But since this is a "small" installation, a single dual or quad core CPU with at least 8 GB is where I'd start ... if you could get more RAM I'd go for it. Go RAID-1 for your boot drive and at least RAID-5 or 6 for your data. If you don't expect the data to grow too large you could get away with a pair of 2TB drive in a RAID-1.

    Just too many options without really knowning what your app is doing... :)

    +
    0 Votes
    sysdevcbc24

    Hello Rob.

    The web application im developing is a utilities application, etc. etc., but mainly acts as a reports generator. Before, we have medium-weight distributed applications per workstation that does a couple of small things. Since space, bandwidth, maintenance, and security (and the list of issues continue) are already taking its toll, we decided to centralize.

    Since this app plays as a reports generator, it get its data from another source. The data that forms the report output comes from another database from another machine. After generating the reports, we'll be storing them on the same machine where the app resides for easy download, through this app.

    Where will the SQL server come to play? Here goes one scenario. Some data, especially balances, from the source database change from time to time. The SQL server will then act as a middle-man and will store those volatile data for further use. We're doing this because they give us small leeway in terms of access and changes to the source database.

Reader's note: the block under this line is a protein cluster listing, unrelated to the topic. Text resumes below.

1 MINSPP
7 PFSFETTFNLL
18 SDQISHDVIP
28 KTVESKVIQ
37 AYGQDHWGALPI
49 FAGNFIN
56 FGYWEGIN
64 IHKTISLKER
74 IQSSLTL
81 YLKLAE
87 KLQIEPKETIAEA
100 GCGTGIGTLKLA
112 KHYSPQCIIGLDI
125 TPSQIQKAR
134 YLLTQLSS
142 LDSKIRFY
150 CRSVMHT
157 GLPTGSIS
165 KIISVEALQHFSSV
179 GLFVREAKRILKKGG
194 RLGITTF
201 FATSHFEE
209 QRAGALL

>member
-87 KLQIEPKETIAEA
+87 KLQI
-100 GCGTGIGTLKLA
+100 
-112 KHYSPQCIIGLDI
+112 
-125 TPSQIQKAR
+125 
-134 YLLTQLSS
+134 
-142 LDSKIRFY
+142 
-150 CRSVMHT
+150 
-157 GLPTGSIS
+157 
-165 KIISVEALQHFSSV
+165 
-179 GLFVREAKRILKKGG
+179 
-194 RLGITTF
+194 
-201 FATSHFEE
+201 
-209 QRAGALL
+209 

I understood the points you've mentioned about the 32-64 bit comparison and memory needs, and the others. What I didn't understand is the RAID thing. To be honest, I don't have the slightest idea. If you're not too busy, I'd be grateful if you'd expound on it.

    Thank you very much by the way for the response.

  • +
    0 Votes
    Rob Kuhn

    Without really knowing what your app is doing makes it a challenge to post a recommendation.

    I don't know if it's disk I/O intensive in which case you will want to look at using SAS drives instead of SATA drives. I don't recall how licensing is for SQL 2008 (don't recall if it's per core or per CAL). If the data base is just there to hold meta data and serve as a repository then you may not need more than one core dedicated to SQL.